Last night, I attended a keynote address by a noted professor of history. This professor is an expert in African-American, Black, and African history and as an AfroLatina woman, brings personal experiences and perspectives to her teaching and to her addresses. The theme of this professor’s keynote was “What do you do with the mess we left you?” and focuses on the polarized political and racial climate we find ourselves in today. Her goal was to provide some insight of where to go and what to do if we are in fact committed to working towards a more socially just country. Besides connecting large scale systematic issues, such as environmental protection and the war against drugs, two main points stuck out to me.
The first is the concept of blowback. Blowback refers to unintended consequences of an action – something that was not foreseen while planning and even while executing. The professor talked about the blowback on White America from the upholding of racist systems and White nationalism. I thought it was a brilliant way to show how racism hurts us all regardless of race. The second concept is the idea of accepting people back into the fold in efforts to build coalitions. Now this concept is probably more controversial and definitely harder in our state of perpetual hurt, grief, violence, and survival. In social justice work, we tend to burn people pretty harshly and refuse them into our community. This is a product of systemic violence and a self-defense mechanism for survival, but I’ve been thinking more and more about this concept. When folks (who may have voted for Trump) have an ‘aha’ moment that maybe his ideologies will not help the people of this country, are we ready to accept them back into the fold?
The short answer is no. And I do not place any blame on folks who are angry, folks who don’t want to accept others back into the fold, because it is not on the marginalized to coddle and simply be okay with those who have taken actions to oppress. But my question is… where does that leave us?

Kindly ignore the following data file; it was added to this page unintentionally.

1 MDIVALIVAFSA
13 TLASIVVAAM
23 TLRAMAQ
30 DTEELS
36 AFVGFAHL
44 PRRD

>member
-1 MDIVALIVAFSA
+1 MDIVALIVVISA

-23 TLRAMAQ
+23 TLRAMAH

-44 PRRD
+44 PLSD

For me, that leaves us in a place where we are trying to push others to pluralism using a dualistic approach. You are either with us or you are a piece of trash. One mistake and you are ostracized. There is no way or a very limited way to come back into the fold. Now this is dualistic thinking. This or that. With us or against us. Us versus them. With no in between. YET, we expect to push folks to a more pluralistic view with this method. To clarify, pluralism is a state of cognitive thinking where we can accept multiple worldviews and perspectives simultaneously. At least, that is my goal. For someone with privileged identities to recognize and validate the existence on my experiences and how their own experiences impact that on an individual and systemic level. And I do not think a dualistic approach will help us in this fight. I think we need to model a pluralistic approach and deconstruct the us versus them mentality.
I honestly feel stuck because I am either supporting folks I can about or taking care of myself. It is exhausting to even begin to think about accepting people back into the fold. To recognize the blowback of racism, sexism, heterosexism, cissexism, and ableism and have empathy for people who might not have the capacity for empathy back. That’s hard. I recognize this is not healthy or safe for many people and I fully support that marginalized folks need to do what they have to do to survive. However, in order to truly progress, we must form strong coalitions which includes those folks who need to be welcomed back.